Vice President Gore’s statement at the Summit, on behalf of the United States, showed much more concern for environmental reform (which Gore has always filtered through the lens of corporate capitalism) than economic reform. Restructuring was necessary for environmental solvency, Gore’s rhetoric seemed to imply, but he framed poverty along very neoliberal lines. His articulation of the foundational poverty question of the Summit was: “What can be done to lift the poorest of our citizens into productive lives?” And he viewed humans, from healthy and productive to sick and uneducated, as “unrealized economic and social potential.” Potential for what? The answer would come in his administration’s NAFTA push, and something even worse. In his statement, Gore said:
We [the Clinton administration] are working now to create a more vital relationship between the government and the people. We cannot succeed if we treat the poor solely as passive recipients of assistance — whether for welfare, food stamps or medical care. We are instead designing an approach that empowers people to be active partners in the management of their own fates. We have to find new links to our own people — with a government that works better and costs less, and focuses on results.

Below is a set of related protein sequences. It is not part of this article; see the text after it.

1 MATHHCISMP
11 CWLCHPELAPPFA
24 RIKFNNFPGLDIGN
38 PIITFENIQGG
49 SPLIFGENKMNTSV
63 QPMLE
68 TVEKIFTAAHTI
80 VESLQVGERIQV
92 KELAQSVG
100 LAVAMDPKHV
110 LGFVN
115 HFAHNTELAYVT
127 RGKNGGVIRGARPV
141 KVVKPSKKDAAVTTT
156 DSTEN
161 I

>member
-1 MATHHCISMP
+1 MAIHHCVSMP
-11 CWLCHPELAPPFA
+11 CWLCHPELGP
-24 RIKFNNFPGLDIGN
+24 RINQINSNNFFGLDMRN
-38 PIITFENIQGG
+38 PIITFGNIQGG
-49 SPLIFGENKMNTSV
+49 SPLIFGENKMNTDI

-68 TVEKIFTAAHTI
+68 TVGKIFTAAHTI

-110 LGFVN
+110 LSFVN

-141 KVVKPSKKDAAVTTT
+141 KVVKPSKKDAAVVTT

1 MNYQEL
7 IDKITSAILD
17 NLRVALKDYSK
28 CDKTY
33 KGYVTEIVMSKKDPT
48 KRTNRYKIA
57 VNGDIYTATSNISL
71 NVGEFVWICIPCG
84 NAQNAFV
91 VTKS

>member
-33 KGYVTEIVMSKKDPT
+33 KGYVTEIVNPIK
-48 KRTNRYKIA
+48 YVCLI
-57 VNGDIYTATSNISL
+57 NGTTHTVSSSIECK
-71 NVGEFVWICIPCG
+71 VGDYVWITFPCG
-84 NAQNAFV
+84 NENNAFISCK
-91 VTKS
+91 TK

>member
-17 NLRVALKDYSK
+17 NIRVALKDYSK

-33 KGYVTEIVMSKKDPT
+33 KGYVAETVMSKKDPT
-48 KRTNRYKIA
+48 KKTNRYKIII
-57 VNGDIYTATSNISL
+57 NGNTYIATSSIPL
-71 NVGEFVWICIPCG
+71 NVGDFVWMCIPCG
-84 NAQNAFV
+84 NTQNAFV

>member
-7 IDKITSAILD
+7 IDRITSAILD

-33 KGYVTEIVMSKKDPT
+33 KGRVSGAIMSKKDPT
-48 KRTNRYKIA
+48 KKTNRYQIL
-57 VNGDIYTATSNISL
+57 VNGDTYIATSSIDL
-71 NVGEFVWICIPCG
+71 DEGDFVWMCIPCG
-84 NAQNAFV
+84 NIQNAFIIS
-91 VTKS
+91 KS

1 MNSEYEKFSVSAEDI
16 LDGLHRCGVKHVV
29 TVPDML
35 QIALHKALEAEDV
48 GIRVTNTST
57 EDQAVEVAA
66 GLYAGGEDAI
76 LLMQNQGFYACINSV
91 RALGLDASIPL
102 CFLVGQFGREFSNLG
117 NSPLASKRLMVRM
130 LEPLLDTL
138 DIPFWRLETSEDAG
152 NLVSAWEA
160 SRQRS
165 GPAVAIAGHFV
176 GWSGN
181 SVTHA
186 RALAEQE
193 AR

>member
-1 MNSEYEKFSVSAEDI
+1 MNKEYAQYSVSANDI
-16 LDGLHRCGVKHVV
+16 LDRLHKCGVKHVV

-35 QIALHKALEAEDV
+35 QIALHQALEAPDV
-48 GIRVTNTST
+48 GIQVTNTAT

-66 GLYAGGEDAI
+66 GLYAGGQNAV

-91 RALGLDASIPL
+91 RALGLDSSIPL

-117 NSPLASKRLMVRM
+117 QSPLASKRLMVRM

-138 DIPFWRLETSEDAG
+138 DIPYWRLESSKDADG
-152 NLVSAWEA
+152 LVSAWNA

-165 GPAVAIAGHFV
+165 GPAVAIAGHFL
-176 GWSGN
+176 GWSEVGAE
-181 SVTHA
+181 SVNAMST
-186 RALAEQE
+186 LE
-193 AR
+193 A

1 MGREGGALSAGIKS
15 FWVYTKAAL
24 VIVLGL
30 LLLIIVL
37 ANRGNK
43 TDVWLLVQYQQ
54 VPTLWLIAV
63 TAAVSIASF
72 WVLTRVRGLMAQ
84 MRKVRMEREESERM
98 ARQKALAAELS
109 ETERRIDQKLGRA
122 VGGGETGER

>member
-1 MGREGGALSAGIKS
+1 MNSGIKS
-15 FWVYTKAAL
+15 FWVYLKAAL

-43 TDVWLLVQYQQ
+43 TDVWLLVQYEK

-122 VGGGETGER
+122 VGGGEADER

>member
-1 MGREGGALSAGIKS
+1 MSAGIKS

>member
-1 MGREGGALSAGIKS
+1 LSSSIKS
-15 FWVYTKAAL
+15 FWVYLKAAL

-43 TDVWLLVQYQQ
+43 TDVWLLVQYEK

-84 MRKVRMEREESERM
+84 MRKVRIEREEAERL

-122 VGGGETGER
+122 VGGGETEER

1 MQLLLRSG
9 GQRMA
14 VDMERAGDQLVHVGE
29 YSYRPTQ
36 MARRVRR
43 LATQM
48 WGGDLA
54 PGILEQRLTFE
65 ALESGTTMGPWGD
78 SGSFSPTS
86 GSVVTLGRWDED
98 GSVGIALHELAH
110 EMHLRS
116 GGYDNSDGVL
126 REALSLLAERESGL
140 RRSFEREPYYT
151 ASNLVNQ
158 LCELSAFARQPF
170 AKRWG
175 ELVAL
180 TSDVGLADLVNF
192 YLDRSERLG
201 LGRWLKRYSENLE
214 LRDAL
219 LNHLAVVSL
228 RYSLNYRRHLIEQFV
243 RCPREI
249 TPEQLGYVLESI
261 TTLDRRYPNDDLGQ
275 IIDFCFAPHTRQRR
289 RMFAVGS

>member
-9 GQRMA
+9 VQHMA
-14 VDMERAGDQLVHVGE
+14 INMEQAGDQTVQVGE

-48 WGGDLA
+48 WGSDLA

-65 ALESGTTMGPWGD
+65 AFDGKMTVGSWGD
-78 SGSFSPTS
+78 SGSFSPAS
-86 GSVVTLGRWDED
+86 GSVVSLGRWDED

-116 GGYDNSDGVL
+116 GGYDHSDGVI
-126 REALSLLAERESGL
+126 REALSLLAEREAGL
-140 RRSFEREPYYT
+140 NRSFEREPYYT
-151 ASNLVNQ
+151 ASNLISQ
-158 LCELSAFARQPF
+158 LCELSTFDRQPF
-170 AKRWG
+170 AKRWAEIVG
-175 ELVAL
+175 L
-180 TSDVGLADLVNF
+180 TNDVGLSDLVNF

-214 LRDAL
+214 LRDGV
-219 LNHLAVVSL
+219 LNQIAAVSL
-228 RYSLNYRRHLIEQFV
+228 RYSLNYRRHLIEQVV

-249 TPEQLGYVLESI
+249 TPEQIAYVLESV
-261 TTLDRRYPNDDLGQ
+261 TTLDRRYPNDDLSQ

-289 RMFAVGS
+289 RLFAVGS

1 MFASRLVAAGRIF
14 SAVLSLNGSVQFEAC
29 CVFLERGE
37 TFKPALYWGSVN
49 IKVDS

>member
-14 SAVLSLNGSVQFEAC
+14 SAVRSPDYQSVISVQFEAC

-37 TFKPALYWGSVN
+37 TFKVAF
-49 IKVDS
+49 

The new “approach” Gore was talking about was the Personal Responsibility and Work Opportunity Act, a devastatingly awful piece of legislation that bought into the twin false narratives of economic scarcity and poverty-as-personal failure and outflanked the Republicans by driving millions of people into material desperation. In a 2012 article, Jason DeParle articulated the devastation:
. . . much as overlooked critics of the restrictions once warned, a program that built its reputation when times were good offered little help when jobs disappeared. Despite the worst economy in decades, the cash welfare rolls have barely budged . . . Even as it turned away the needy, Arizona spent most of its federal welfare dollars on other programs, using permissive rules to plug state budget gaps. The poor people who were dropped from cash assistance here, mostly single mothers, talk with surprising openness about the desperate, and sometimes illegal, ways they make ends meet. They have sold food stamps, sold blood, skipped meals, shoplifted, doubled up with friends, scavenged trash bins for bottles and cans and returned to relationships with violent partners — all with children in tow.
. . . Poor families can turn to other programs, like food stamps or Medicaid, or rely on family and charity. But the absence of a steady source of cash, however modest, can bring new instability to troubled lives.